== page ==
As if deciding who to vote for in the crowded field of Republican candidates wasn’t difficult enough, voters in Ohio reportedly had a problematic time with their ballots, which some claim were difficult to understand.
The ballot appears to give Republican voters two chances to vote for president, although there aren’t any issues with the Democratic ballot, the Mansfield News Journal reported. The state’s primary hasn’t happened yet, but voters are already rankled.
“We get countless calls on this issue every day,” said Richland County Deputy Elections Director Bill Freytag.
Officials have explained that the ballots are formatted that way because Ohio is a so-called “winner-take-all” state, whereas before, delegates were proportionally awarded based on congressional districts.
“Unfortunately, the corresponding election law mandating how the delegates are to be listed on the ballot wasn't changed along with the "winner-take-all" conversion,” explained Richland County Elections Director Paulette Hankins.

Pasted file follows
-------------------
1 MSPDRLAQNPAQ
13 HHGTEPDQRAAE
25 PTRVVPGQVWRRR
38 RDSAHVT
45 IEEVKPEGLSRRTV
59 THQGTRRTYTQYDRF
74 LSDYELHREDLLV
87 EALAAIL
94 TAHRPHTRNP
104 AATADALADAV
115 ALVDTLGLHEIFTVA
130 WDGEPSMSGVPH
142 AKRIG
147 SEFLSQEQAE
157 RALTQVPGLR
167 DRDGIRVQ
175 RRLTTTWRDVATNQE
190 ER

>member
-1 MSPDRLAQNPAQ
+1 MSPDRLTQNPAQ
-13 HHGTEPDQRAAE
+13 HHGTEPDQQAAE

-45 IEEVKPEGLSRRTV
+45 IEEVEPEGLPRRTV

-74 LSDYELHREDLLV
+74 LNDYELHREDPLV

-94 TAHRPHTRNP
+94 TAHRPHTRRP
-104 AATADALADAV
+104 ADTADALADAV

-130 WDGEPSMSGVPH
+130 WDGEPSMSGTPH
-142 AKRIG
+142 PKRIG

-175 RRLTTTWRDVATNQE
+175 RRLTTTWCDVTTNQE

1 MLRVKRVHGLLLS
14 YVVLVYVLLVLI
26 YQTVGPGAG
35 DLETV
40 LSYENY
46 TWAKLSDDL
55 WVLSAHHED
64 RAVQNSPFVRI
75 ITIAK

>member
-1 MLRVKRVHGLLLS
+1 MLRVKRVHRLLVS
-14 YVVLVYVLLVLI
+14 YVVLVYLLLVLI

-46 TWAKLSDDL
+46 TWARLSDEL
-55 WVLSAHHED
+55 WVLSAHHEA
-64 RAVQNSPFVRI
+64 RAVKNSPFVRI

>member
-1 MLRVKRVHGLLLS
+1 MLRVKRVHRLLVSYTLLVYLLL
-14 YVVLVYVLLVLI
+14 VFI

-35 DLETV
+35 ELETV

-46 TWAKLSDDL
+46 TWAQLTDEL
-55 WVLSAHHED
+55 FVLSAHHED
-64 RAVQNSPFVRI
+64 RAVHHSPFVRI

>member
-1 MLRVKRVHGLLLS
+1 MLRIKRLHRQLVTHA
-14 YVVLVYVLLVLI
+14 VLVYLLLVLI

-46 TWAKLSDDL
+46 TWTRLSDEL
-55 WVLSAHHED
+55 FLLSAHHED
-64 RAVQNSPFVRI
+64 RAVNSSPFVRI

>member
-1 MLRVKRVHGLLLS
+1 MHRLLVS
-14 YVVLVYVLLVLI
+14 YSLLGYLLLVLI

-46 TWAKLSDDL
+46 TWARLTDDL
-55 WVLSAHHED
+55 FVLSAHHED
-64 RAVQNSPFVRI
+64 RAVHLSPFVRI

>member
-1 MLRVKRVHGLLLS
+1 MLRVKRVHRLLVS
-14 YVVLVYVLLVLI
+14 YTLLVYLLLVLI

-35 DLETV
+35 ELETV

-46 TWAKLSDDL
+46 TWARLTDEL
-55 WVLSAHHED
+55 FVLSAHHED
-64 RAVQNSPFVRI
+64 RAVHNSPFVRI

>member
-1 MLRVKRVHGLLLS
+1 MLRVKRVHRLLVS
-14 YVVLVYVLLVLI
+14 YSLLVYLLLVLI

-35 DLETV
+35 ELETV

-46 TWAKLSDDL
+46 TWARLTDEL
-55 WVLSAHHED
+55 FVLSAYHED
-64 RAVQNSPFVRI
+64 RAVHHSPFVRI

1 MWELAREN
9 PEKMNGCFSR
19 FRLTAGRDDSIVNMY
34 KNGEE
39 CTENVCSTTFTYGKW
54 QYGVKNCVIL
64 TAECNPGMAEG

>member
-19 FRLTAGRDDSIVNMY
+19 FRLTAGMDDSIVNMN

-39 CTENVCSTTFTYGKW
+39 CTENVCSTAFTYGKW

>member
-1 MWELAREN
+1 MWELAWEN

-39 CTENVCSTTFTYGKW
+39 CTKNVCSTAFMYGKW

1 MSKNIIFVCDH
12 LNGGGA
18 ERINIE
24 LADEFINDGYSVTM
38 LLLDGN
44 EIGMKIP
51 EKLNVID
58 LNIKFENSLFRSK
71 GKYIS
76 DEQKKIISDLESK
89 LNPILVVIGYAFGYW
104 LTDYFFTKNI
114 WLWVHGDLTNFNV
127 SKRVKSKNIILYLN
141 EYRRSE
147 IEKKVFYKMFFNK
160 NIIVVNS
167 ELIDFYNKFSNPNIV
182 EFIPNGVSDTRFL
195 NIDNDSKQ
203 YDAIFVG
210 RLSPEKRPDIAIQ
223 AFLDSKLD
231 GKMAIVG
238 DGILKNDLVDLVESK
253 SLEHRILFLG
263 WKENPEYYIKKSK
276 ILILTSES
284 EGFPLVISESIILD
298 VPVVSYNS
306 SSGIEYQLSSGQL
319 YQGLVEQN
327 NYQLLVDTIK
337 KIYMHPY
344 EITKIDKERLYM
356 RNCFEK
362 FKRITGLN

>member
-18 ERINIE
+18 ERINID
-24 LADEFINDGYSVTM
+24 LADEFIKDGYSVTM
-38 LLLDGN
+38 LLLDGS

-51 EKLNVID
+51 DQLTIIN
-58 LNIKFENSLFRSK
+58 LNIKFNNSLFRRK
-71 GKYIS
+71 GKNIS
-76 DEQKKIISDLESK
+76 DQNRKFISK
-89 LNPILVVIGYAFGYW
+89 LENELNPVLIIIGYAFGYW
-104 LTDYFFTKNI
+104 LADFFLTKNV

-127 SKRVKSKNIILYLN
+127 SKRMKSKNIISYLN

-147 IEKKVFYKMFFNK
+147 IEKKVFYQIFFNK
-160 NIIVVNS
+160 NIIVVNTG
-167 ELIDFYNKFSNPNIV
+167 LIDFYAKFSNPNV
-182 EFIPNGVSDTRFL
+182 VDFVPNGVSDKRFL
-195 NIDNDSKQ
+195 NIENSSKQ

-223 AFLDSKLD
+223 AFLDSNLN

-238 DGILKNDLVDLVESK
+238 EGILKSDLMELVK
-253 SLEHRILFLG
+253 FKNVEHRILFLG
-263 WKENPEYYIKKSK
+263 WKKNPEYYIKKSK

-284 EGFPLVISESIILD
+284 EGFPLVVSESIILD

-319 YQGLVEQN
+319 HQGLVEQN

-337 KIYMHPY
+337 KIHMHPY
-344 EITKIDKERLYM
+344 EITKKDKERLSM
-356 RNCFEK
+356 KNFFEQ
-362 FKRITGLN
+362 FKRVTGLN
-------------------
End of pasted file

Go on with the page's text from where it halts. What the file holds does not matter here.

The ballot still also displays the name of the candidates that have dropped out, but Josh Eck, a spokesman for Secretary of State Jon Husted, said there would be signs at polling places indicating who the remaining four candidates are - front runner Donald Trump, Sens. Marco Rubio of Florida and Ted Cruz of Texas and Ohio Gov. John Kasich, who is expected to perform well in his home state, the Associated Press reported via Cincinnati.com.
“Why give people two options for president if one doesn’t count? I don’t get it,” said Rob Walgate, president of American Policy Roundtable, a conservative policy group involved in voter outreach. Beyond that, people are already voting in Ohio. When were they planning to tell people? Do the candidates even know about this? There are a lot of unanswered questions.”
Carrie Davis, executive director of the Ohio League of Women Voters, argues that this format isn’t new, but that doesn’t mean it doesn’t have problems. “It’s not that the ballot is different. It’s just that this year we have such a contested primary, and a lot more candidates running, and a lot more dropping out, that people are paying a lot more attention to it,” Davis said.
“Really, the best advice that we can give to voters is: Read your ballot carefully.”